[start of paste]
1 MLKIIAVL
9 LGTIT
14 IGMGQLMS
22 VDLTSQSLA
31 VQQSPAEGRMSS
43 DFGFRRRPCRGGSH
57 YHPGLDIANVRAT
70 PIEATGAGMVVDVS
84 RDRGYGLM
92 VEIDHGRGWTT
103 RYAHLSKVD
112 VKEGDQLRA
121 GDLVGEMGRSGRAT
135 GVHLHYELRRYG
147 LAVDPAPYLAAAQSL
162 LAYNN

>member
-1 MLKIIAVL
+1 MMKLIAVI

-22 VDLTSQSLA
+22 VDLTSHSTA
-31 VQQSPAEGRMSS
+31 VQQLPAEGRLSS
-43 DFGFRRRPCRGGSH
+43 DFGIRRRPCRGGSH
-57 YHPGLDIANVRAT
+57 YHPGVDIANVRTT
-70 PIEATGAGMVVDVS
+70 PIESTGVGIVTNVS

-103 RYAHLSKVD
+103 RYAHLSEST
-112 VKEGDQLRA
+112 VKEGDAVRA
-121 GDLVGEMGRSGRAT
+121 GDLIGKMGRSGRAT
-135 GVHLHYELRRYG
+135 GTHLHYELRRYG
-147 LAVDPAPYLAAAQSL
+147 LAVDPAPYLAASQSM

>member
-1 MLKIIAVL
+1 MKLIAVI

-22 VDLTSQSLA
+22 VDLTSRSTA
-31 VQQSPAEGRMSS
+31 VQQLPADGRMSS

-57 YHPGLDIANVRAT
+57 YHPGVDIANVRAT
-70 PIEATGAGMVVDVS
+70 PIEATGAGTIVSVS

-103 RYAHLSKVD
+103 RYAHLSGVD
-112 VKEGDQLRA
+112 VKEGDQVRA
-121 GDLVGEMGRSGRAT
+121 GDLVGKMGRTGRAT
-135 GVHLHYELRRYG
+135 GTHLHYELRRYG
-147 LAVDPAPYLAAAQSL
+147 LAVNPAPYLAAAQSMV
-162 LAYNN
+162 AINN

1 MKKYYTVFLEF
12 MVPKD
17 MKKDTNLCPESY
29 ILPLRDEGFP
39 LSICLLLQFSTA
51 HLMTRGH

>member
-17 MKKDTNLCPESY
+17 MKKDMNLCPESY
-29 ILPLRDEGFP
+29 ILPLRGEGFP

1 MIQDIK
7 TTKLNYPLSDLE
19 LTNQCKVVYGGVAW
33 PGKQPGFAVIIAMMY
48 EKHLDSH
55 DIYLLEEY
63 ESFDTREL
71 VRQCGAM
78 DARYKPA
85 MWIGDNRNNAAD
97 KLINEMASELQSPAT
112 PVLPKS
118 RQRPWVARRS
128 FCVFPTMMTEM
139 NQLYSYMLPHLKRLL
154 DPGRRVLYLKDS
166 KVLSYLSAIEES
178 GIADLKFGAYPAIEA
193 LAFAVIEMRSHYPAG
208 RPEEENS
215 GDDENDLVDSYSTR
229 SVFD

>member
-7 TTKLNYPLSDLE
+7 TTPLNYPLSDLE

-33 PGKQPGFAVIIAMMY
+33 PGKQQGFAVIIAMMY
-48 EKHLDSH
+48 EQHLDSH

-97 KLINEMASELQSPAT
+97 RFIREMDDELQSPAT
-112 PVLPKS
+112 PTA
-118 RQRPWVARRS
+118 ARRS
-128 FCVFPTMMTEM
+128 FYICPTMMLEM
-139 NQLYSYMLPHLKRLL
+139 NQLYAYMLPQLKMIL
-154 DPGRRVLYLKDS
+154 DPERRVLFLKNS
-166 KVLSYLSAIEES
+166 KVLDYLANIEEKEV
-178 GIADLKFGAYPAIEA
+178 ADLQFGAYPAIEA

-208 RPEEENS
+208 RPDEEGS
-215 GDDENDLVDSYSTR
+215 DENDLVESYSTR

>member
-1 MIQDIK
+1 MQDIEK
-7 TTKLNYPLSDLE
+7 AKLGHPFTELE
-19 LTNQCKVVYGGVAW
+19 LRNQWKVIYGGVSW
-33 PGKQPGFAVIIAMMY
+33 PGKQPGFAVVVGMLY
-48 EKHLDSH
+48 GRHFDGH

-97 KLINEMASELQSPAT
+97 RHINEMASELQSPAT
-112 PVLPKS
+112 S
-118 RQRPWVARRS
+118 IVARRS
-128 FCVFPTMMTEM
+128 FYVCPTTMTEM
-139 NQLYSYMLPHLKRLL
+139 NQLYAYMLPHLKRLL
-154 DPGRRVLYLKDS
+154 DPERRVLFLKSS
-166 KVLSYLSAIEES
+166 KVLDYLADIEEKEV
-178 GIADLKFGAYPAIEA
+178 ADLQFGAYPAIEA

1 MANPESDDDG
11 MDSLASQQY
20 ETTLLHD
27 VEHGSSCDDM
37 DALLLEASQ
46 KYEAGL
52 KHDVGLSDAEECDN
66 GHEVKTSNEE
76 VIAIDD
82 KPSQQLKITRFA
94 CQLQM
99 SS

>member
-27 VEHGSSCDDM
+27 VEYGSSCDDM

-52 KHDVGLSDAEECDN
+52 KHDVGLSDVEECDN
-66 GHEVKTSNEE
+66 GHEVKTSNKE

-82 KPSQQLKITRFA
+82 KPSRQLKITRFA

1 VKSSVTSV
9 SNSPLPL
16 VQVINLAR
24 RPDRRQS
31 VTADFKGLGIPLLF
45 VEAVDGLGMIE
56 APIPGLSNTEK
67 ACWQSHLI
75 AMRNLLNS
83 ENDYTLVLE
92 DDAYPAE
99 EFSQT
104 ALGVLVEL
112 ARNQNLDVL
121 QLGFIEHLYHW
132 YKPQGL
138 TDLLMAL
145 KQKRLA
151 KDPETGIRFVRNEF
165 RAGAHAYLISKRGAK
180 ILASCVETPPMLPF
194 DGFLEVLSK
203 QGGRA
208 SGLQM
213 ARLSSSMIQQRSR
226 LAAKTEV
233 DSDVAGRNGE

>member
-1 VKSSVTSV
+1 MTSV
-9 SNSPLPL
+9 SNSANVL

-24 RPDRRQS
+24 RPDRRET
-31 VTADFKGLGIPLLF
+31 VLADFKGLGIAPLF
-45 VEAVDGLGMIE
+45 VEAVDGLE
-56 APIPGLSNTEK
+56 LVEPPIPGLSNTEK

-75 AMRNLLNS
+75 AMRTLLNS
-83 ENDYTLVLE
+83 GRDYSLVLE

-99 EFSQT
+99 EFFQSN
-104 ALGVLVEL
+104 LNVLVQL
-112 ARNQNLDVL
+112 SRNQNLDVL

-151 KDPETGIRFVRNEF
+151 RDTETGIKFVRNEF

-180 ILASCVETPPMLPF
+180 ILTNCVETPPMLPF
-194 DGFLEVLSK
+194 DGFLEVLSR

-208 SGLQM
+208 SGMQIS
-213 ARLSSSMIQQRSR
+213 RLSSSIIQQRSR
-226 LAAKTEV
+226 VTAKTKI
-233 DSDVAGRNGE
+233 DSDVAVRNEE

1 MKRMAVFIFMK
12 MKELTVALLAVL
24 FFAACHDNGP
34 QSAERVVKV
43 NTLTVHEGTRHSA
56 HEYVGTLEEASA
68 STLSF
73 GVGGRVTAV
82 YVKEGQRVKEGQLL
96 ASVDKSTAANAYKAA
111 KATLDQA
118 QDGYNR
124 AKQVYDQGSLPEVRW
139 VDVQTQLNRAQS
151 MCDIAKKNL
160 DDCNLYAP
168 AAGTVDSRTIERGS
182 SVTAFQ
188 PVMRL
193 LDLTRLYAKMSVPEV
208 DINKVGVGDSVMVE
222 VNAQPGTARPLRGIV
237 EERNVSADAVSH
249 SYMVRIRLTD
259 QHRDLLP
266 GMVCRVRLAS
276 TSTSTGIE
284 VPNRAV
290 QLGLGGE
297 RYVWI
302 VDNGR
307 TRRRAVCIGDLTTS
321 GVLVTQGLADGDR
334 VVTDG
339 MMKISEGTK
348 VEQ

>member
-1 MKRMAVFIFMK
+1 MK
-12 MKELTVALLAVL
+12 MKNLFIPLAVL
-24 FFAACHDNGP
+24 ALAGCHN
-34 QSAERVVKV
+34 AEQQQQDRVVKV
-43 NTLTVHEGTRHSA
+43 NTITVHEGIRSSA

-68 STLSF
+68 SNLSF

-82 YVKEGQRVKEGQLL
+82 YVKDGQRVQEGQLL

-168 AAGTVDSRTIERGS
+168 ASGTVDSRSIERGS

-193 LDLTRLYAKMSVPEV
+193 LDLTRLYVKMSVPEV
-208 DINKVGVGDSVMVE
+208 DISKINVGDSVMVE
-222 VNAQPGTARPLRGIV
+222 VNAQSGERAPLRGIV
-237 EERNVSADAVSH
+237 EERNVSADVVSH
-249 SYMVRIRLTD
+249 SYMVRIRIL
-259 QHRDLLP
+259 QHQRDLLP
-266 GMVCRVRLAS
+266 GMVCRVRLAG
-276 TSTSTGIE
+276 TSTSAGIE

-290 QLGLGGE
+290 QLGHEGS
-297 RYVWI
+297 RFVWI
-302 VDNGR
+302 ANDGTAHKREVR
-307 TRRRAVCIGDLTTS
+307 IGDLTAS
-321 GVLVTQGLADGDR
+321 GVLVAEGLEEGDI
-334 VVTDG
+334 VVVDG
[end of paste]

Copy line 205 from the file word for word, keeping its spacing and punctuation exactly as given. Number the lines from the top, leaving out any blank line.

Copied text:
-31 VTADFKGLGIPLLF